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Date: Tue, 14 Jan 2014 22:01:24 +0000
From: Marsh Ray <maray@...rosoft.com>
To: Krisztián Pintér <pinterkr@...il.com>
CC: "discussions@...sword-hashing.net" <discussions@...sword-hashing.net>
Subject: RE: [PHC] A must read...

From: Bill Cox [mailto:waywardgeek@...il.com] 
> Serial multiplications force the attacker to compute for a similar amount of time as me.

> A 32x32 -> 32 multiply takes 3 cycles, or almost 1ns on my development
> machine.  By having a single multiply operation in the inner loop that
> computes hash data along with one or two 1 cycle operations, we
> can have the multiply delay dominate the runtime.

The attacker may not care as much as the defender about the absolute latency to achieve a result, only the throughput. So he may be able to utilize deep pipelines better than the defender.

I only dabble in such things, but let's imagine we had a 40-stage multiplier which could produce a result every single clock at or near the maximum toggle rate for that chip process. How will the proposed designs prevent the attacker from keeping such a pipeline well fed?

> The high memory bandwidth caps his ability to integrate and lower costs.

Is it really the memory bandwidth? Or the random-access latency.

> The combination seems to maximize his cost*time.

The attacker is free to choose whatever hardware configuration he wants, including hardware identical to that of the defender. So we can't really impose costs on the attacker, we can only seek to minimize any advantage he might gain through the use of techniques not available to the defender.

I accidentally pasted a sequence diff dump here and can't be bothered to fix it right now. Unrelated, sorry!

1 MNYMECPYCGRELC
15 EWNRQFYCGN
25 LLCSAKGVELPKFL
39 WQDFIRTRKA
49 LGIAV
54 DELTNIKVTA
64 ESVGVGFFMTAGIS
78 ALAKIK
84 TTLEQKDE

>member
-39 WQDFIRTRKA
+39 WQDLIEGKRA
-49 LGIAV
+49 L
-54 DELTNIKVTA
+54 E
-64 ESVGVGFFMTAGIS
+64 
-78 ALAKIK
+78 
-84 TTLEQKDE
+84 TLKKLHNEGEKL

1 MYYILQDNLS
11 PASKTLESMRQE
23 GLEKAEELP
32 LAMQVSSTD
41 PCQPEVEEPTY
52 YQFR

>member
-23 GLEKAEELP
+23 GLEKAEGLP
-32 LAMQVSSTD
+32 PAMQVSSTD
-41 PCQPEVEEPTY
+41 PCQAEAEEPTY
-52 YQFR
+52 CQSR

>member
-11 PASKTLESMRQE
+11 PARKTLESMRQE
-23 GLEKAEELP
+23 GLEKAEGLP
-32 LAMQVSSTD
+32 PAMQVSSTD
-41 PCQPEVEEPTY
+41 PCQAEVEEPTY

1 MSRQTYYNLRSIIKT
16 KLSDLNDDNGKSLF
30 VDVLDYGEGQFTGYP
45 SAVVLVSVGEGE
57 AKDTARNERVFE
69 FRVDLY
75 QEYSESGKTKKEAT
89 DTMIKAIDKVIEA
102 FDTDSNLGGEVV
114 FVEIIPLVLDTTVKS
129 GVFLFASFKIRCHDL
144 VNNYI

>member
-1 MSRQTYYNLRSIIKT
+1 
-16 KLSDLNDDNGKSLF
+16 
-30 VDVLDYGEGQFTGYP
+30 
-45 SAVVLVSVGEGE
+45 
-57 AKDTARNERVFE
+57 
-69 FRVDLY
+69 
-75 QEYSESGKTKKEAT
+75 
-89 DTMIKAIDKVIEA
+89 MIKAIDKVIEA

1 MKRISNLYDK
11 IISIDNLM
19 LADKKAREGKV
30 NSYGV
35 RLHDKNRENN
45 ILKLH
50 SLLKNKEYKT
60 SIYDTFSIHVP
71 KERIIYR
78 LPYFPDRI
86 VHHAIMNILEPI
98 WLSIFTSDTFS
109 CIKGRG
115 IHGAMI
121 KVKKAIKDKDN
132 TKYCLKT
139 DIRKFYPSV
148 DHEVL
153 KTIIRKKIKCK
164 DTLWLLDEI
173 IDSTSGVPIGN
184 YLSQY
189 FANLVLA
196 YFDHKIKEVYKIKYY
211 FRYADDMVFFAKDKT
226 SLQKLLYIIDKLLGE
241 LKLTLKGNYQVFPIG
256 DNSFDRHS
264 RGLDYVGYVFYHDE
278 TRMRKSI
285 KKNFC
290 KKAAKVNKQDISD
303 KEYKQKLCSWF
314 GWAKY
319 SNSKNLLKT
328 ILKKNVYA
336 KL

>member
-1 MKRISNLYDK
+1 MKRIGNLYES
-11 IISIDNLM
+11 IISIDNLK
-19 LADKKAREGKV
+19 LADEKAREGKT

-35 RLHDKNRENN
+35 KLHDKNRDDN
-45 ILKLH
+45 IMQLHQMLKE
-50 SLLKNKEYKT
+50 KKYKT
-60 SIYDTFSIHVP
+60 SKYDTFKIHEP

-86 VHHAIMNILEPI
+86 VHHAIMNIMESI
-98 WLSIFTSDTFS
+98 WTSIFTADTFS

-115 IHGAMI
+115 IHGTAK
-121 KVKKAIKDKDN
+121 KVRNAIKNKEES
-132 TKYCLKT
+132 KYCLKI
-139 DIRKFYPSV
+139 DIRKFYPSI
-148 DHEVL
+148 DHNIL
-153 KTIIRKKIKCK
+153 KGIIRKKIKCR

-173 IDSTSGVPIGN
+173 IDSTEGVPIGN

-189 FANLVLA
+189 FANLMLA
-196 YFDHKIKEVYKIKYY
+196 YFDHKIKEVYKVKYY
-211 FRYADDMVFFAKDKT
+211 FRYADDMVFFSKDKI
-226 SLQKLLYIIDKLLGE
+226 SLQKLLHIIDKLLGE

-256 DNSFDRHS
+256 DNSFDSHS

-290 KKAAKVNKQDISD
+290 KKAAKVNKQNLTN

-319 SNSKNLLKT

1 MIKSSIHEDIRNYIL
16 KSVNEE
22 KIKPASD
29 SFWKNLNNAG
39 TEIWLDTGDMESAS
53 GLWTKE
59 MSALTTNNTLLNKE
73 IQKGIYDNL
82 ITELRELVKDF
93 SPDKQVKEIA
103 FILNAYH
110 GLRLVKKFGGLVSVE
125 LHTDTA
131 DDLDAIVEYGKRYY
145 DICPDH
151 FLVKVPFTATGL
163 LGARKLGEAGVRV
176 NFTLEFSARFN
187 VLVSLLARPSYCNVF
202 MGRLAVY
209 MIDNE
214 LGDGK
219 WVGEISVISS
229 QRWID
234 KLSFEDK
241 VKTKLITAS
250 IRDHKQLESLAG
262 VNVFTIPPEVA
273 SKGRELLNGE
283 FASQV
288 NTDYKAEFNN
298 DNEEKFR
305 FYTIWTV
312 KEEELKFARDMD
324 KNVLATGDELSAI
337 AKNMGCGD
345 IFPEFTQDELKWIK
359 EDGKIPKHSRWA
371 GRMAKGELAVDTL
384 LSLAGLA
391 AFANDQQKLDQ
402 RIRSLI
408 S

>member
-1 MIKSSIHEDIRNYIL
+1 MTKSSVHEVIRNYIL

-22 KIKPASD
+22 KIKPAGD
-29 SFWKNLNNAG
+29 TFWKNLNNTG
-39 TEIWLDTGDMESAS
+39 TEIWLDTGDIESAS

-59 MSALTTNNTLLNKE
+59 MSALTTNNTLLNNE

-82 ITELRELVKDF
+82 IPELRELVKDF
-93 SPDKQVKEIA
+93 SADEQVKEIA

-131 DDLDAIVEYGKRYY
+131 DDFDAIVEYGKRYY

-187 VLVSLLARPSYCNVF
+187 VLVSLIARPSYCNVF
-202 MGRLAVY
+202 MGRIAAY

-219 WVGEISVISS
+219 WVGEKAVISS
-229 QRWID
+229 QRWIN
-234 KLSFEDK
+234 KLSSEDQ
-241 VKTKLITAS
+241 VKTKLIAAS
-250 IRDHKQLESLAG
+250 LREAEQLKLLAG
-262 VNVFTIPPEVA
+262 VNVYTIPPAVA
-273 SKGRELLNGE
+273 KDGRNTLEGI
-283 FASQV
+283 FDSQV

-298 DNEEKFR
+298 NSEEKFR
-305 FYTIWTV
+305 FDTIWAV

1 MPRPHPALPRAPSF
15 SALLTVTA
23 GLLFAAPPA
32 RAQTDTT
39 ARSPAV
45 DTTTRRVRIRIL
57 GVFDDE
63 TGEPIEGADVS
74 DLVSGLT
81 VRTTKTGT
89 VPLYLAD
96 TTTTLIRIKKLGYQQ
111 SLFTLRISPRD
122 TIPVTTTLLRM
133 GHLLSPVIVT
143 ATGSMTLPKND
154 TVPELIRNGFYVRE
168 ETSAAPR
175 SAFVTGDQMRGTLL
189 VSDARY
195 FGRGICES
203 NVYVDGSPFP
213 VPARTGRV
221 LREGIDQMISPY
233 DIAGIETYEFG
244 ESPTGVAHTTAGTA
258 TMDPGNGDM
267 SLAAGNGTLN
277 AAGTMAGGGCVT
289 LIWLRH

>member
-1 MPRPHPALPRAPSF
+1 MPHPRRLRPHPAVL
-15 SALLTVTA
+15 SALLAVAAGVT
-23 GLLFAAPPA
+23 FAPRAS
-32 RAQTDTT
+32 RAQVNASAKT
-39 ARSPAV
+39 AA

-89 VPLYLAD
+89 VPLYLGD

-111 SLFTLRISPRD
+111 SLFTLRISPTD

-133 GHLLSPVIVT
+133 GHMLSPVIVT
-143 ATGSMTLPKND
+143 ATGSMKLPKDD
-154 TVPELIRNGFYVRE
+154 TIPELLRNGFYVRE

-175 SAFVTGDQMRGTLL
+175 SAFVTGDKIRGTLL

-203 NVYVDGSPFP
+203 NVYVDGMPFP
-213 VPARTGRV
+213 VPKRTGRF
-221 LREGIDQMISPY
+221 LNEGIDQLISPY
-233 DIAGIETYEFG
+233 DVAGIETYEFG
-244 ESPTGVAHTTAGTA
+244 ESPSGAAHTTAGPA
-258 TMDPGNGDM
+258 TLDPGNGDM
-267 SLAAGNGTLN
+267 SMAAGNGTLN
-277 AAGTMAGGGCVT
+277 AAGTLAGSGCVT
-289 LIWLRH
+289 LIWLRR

I know it may sound like I'm being pedantic, but to me these are essential points!

From: Krisztián Pintér [mailto:pinterkr@...il.com] 
> please note that the proposed hypothetical machine consists of 2^32 units. if you want
> to add $4 memory to all of them, we are talking about 16bn dollars + a new power plant.

It's doubtful humans have ever even chosen 2^32 unique passwords. No data breach will reveal 2^32 passwords.

We know there are certainly attackers with ASIC capabilities and 9-figure budgets for cracking hardware and who do locate their data centers next to power plants.

We know there are botnets with 7-figure numbers of nodes who don't pay their own power bills.

So maybe the best model of the attacker is not in terms of a fixed number of computational units, but instead, things like energy costs, hardware budget, etc.

> granted, you work for MS, so you can imagine that :) but not many others can.

Oh believe me I asked for the keys to that car but my request is still pending approval :-)

- Marsh

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